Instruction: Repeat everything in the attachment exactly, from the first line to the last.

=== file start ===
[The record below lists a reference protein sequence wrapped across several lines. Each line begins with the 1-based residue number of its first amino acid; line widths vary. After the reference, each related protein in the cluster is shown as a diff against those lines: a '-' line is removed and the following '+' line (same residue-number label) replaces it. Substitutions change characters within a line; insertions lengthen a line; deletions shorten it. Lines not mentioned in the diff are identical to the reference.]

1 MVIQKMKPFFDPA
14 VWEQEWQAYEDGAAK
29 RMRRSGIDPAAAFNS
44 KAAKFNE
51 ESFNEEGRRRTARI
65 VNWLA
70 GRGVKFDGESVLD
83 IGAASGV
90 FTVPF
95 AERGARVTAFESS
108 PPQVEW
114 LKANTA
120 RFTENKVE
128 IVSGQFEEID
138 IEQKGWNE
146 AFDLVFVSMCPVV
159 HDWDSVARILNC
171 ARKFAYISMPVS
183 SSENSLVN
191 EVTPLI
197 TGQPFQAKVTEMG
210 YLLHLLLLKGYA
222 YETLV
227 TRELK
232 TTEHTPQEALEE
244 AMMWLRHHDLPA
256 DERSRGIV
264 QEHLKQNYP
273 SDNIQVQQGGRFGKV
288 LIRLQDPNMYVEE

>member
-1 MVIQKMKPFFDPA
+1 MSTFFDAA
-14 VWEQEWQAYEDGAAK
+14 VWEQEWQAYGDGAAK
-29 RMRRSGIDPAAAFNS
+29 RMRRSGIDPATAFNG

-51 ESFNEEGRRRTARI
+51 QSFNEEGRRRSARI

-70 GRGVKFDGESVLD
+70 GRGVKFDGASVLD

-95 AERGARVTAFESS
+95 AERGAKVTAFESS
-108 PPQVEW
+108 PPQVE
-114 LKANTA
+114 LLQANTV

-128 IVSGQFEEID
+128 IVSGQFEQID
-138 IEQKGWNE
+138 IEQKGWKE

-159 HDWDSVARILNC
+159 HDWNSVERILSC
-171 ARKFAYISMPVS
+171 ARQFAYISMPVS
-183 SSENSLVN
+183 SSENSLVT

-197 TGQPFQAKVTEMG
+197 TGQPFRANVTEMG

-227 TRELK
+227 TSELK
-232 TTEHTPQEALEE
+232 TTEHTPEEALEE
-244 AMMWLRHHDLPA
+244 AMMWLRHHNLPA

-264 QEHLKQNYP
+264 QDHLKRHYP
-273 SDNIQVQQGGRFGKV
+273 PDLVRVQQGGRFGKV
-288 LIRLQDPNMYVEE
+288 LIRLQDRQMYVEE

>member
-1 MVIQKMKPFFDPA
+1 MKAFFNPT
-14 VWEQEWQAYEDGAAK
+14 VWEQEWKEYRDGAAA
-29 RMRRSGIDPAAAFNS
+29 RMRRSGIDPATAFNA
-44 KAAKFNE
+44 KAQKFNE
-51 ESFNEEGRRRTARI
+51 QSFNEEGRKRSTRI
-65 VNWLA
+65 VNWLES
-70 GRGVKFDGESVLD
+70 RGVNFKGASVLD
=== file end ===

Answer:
[The record below lists a reference protein sequence wrapped across several lines. Each line begins with the 1-based residue number of its first amino acid; line widths vary. After the reference, each related protein in the cluster is shown as a diff against those lines: a '-' line is removed and the following '+' line (same residue-number label) replaces it. Substitutions change characters within a line; insertions lengthen a line; deletions shorten it. Lines not mentioned in the diff are identical to the reference.]

1 MVIQKMKPFFDPA
14 VWEQEWQAYEDGAAK
29 RMRRSGIDPAAAFNS
44 KAAKFNE
51 ESFNEEGRRRTARI
65 VNWLA
70 GRGVKFDGESVLD
83 IGAASGV
90 FTVPF
95 AERGARVTAFESS
108 PPQVEW
114 LKANTA
120 RFTENKVE
128 IVSGQFEEID
138 IEQKGWNE
146 AFDLVFVSMCPVV
159 HDWDSVARILNC
171 ARKFAYISMPVS
183 SSENSLVN
191 EVTPLI
197 TGQPFQAKVTEMG
210 YLLHLLLLKGYA
222 YETLV
227 TRELK
232 TTEHTPQEALEE
244 AMMWLRHHDLPA
256 DERSRGIV
264 QEHLKQNYP
273 SDNIQVQQGGRFGKV
288 LIRLQDPNMYVEE

>member
-1 MVIQKMKPFFDPA
+1 MSTFFDAA
-14 VWEQEWQAYEDGAAK
+14 VWEQEWQAYGDGAAK
-29 RMRRSGIDPAAAFNS
+29 RMRRSGIDPATAFNG

-51 ESFNEEGRRRTARI
+51 QSFNEEGRRRSARI

-70 GRGVKFDGESVLD
+70 GRGVKFDGASVLD

-95 AERGARVTAFESS
+95 AERGAKVTAFESS
-108 PPQVEW
+108 PPQVE
-114 LKANTA
+114 LLQANTV

-128 IVSGQFEEID
+128 IVSGQFEQID
-138 IEQKGWNE
+138 IEQKGWKE

-159 HDWDSVARILNC
+159 HDWNSVERILSC
-171 ARKFAYISMPVS
+171 ARQFAYISMPVS
-183 SSENSLVN
+183 SSENSLVT

-197 TGQPFQAKVTEMG
+197 TGQPFRANVTEMG

-227 TRELK
+227 TSELK
-232 TTEHTPQEALEE
+232 TTEHTPEEALEE
-244 AMMWLRHHDLPA
+244 AMMWLRHHNLPA

-264 QEHLKQNYP
+264 QDHLKRHYP
-273 SDNIQVQQGGRFGKV
+273 PDLVRVQQGGRFGKV
-288 LIRLQDPNMYVEE
+288 LIRLQDRQMYVEE

>member
-1 MVIQKMKPFFDPA
+1 MKAFFNPT
-14 VWEQEWQAYEDGAAK
+14 VWEQEWKEYRDGAAA
-29 RMRRSGIDPAAAFNS
+29 RMRRSGIDPATAFNA
-44 KAAKFNE
+44 KAQKFNE
-51 ESFNEEGRRRTARI
+51 QSFNEEGRKRSTRI
-65 VNWLA
+65 VNWLES
-70 GRGVKFDGESVLD
+70 RGVNFKGASVLD